Create project Need help?
Show more (5)
ClemensValens

BBC micro:bit T-board + weather station (150652)

Status: Finished
7512
19
votes
April 6, 2016
setup2.jpg
The BBC micro:bit is a fun little microcontroller board that, thanks to the BBC, is widely available for a reasonable price. It has a 32-bit ARM Cortex M0 processor with integrated Bluetooth Low Energy (BTLE) radio, a 5x5 LED matrix, a 3D accelerometer and a 3D magnetometer (a compass, if you like). It also has an edge connector that breaks out 19 GPIO pins of the main MCU plus 3 V and GND.

To provide easy access to the edge connector we have designed a little board with a compatible socket for it. Since many people like using breadboards for their experiments our little board was designed as a T-board in order to minimize the covered breadboard surface. Two rows of 11 pins break out the contacts of the edge connector to breadboard-compatible pitch. The micro:bit T-board can also be used without a breadboard, just as a means to keep the micro:bit in upright position. This is useful for, say, sensor applications that make use of the LED matrix to display data. Fixation holes are available to attach the board to something else.

Officially the micro:bit is powered from a battery pack consisting of two AAA cells. It can also be powered from the micro USB connector. However, with our T-board the power connectors are at the top edge of the board (opposite of the edge connector) potentially making the assembly a bit unstable in upright position and so we put a 3 V voltage regulator on the board. Now you can power the micro:bit from the bottom too.

Many people like to monitor weather parameters like temperature and humidity, which is why we put a BME280 weather sensor on the micro:bit T-board. This sensor measures not only temperature and humidity, it also measures (atmospheric) pressure. Actually this high-tech sensor was designed with mobile applications in mind to which it can add context awareness (skin detection, detection of change of room, vertical velocity, etc.), but it can also help in predicting the weather. On the T-board the sensor is hardwired in I²C mode (it can also do SPI) and is connected to the I²C bus of the edge connector. The BBC micro:bit can be programmed in C/C++ with ARM’s free mbed online IDE. We have prepared an mbed compatible program that can be compiled for the micro:bit. The driver for the BME280 can also be downloaded from Elektor.Labs’ GitHub space.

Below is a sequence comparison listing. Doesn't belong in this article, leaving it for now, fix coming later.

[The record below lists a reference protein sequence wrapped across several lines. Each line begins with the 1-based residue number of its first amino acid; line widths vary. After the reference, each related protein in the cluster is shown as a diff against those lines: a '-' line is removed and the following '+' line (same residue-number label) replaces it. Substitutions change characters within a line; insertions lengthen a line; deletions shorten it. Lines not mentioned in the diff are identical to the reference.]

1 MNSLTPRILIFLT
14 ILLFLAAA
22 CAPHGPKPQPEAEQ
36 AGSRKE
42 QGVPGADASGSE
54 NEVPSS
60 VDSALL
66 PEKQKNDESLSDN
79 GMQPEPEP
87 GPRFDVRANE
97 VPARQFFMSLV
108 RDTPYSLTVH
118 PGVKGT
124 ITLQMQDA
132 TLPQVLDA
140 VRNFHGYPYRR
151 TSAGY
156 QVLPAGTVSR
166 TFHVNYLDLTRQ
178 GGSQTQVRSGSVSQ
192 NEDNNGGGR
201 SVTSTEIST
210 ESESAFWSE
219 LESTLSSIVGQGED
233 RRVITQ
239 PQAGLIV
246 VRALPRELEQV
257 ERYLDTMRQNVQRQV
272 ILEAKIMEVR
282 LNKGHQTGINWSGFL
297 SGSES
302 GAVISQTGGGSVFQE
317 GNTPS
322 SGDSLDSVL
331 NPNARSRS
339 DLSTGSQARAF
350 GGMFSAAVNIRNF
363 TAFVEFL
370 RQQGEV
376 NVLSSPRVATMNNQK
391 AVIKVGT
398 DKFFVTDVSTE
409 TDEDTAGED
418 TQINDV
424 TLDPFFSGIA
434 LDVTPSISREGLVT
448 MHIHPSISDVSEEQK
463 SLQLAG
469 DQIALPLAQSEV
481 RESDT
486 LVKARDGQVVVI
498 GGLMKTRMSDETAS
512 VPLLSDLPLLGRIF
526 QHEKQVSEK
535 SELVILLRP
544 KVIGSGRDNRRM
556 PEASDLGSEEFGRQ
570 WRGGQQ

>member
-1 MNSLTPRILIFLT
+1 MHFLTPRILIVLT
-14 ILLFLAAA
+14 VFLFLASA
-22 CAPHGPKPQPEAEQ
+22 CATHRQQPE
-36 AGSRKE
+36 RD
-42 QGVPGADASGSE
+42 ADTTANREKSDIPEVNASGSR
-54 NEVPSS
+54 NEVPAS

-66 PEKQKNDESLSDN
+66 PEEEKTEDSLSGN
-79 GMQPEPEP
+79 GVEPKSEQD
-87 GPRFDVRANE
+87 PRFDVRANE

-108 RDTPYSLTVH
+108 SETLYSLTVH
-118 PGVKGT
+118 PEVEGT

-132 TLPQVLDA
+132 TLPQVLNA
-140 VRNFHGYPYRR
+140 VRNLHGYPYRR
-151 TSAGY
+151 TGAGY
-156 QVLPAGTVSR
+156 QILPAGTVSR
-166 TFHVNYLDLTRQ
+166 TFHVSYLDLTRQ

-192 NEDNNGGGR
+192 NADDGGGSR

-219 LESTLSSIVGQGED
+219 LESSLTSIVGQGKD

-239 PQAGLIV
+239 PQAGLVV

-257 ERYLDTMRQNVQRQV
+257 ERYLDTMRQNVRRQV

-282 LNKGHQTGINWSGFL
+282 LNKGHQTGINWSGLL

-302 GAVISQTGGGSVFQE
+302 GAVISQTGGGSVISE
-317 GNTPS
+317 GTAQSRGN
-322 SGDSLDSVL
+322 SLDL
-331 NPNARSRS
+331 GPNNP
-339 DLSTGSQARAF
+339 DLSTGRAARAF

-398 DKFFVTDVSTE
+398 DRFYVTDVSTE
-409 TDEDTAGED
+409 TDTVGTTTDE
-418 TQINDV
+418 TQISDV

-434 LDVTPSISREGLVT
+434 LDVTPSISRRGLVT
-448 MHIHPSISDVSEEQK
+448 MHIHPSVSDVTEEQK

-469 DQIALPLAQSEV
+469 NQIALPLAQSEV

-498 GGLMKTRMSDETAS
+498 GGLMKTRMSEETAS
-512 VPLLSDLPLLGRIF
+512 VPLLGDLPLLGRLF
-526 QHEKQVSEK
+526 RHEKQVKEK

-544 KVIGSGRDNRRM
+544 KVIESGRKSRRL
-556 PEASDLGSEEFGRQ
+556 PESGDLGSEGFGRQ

A word about the micro:bit edge connector. Five of its contacts are extra wide pads with banana-plug-compatible holes in it. The edge connector is double sided, but only one side of it is used. Its contacts are on a 0.05” grid and all in all the 21-pin connector corresponds to a 40-way, 2-row, 0.05” (1.27 mm) pitch connector. This is more or less a standard size and sockets for it can be found, although you have to look hard. Expensive and/or large volume types are available on demand, but that is not what we want. If you have any suggestions as to where we might find cheap, micro:bit compatible connectors, please let us know. Manufacturer and type numbers are highly appreciated. The potential market is one million pieces…

For our prototype we have used cheap sockets from RS Components that, unfortunately, are slightly too wide, extending a few millimeters beyond the micro:bit. This means that you must center the micro:bit carefully in the socket to avoid shorting contacts. To improve the socket, its extra space on both ends can be filled with some material (like a small resistor), but it would of course be better to have a snug-fit socket.
Read the full post
Show less
Loading comments...